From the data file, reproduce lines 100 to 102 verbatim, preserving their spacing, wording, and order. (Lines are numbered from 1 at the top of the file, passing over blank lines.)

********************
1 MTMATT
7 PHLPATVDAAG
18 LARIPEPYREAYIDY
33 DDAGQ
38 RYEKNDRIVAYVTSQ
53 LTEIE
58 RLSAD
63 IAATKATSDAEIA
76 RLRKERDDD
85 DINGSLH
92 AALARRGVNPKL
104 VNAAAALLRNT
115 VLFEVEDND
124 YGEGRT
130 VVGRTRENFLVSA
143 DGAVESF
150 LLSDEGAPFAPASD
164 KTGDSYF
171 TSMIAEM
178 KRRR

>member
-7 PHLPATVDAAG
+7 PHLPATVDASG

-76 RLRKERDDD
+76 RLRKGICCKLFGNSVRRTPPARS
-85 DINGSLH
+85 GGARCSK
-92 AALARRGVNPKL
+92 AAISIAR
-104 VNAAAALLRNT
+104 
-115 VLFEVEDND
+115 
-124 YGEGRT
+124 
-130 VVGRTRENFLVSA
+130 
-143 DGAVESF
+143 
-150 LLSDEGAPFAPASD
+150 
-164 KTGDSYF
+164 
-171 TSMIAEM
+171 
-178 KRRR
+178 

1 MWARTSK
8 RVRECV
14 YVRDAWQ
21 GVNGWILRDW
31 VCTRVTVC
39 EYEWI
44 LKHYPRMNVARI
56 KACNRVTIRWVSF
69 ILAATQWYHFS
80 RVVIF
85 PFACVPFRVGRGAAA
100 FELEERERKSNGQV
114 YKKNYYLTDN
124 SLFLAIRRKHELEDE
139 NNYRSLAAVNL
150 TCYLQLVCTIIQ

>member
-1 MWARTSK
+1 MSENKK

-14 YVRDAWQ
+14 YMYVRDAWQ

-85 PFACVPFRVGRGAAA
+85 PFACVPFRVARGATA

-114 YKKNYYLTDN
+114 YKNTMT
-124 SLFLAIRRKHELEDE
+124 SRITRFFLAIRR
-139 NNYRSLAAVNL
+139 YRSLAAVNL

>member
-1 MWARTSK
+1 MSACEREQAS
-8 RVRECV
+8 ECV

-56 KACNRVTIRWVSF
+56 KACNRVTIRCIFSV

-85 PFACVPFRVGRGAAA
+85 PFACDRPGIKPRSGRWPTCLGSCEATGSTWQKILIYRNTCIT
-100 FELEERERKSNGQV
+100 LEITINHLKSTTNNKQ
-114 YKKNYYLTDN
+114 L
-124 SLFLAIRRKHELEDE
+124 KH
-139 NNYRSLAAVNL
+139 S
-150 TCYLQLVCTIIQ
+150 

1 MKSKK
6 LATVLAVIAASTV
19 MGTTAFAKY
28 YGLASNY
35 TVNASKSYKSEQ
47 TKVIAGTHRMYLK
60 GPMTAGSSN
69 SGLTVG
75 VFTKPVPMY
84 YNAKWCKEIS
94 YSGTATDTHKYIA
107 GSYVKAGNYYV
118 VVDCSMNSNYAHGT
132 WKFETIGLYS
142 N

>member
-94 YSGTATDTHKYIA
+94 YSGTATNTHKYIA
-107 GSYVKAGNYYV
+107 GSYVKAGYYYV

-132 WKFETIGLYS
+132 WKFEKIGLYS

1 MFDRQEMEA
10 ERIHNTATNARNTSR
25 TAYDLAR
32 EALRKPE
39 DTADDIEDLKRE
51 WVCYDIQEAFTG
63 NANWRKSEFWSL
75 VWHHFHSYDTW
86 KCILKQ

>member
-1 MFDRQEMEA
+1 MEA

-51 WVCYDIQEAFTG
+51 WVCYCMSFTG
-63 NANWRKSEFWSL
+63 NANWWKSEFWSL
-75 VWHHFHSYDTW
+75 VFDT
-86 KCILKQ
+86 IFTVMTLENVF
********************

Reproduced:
35 TVNASKSYKSEQ
47 TKVIAGTHRMYLK
60 GPMTAGSSN